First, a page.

NEW YORK (
(AAPL - Get Report) winning streak has been good for its investors and good for Apple, but seldom has a tech success shared so little wealth with the rest of the sector.
Call it hardball or capitalism in its purest form, but Apple's autocratic approach to business and the current sway its products have in the market have been nothing but punishment for other players.
Sure, to the winner go the spoils and all that -- Apple shares are up ten-fold in the past 10 years. But unlike past stock rockets riding surging tech trends, Apple's rise has not been particularly uplifting for investors outside Apple.
In fact, Apple is killing tech as we know it. Some examples:
(ADBE), whose Flash Jobs dubbed as slow and buggy. Ever seen a vicious virtual public stoning? Look here.
(NOK) We hardly knew ya. Apple's ascent in smartphones leaves you stranded on Planet Dumbphone.
(RIMM) Out of touch in touchscreens. Quitting BlackBerry used to take a 12-step program.
(MSFT - Get Report) Chin up! PCs are still huge.
(INTC) Not inside and not along for the ride in iPhone or iPads
The trick behind Apple's solo success is that the company strives to pull all its own strings. Few companies are permitted behind the fortress walls. The recent vow to exclude
(GOOG - Get Report)
ads from its devices is just the most recent example of
Apple's exclusionary effort
to blaze its own path.
Take the iPod. It didn't make MP3 players that loaded songs via USB from any computer like all the other devices. Instead, the proprietary iPod became a key special agent for iTunes, the music and media service Apple used to corner the music industry.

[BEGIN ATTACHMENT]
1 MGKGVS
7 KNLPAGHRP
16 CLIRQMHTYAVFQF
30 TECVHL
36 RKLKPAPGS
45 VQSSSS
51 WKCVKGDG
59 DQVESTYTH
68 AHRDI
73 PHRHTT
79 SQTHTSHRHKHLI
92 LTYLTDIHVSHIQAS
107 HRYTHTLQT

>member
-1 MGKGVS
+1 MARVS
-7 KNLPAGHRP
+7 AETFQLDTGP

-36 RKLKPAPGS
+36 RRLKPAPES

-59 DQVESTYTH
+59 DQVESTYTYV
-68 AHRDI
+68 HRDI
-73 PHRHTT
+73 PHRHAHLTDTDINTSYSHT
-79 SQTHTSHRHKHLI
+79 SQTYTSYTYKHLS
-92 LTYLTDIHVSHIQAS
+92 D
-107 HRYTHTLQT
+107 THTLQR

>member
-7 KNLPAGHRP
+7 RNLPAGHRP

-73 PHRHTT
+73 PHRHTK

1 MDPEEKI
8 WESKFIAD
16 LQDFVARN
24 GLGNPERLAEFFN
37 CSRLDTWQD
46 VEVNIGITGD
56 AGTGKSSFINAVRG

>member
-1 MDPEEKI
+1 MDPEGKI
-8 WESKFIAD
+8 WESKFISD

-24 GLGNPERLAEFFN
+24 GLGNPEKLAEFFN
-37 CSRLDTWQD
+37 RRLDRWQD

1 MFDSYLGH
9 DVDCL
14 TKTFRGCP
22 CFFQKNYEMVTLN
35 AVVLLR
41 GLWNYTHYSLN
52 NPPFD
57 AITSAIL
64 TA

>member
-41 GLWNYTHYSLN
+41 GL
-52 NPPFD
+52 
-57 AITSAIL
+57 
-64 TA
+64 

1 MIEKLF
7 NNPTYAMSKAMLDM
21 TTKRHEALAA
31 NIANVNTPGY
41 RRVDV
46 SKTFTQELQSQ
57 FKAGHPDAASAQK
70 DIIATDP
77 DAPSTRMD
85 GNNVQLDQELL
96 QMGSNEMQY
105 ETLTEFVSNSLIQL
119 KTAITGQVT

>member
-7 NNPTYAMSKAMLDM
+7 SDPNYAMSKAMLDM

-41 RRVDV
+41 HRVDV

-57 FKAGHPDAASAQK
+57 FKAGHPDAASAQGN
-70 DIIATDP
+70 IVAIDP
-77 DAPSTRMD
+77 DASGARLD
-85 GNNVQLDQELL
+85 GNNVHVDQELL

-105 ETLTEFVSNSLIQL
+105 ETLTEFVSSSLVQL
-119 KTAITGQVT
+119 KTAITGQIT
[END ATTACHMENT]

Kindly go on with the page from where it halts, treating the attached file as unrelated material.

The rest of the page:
"Hardball has worked like a charm so far," said MKM Partners analyst Tero Kuittinen. "They clubbed the music industry like a baby seal. Now they're trying to do the same with television, movies, book publishing, Adobe and advertising."
What makes this argument difficult is that Apple is so good at what it does. People willingly pay extra for Apple gear. Maybe it's the coolness, maybe it's a cult, or maybe it's the so-called halo effect, but Apple has demonstrated a deft hand at making products that people enjoy.
The new iPhone, for example, doesn't have the best parts available. In fact it doesn't measure up to the Google Android-powered HTC
Incredible and the
EVO phones, which are superior machines.
But Apple, and more specifically Steve Jobs, famously hone the design process by dictating hardware specifications and blending them with software for a more cohesive product.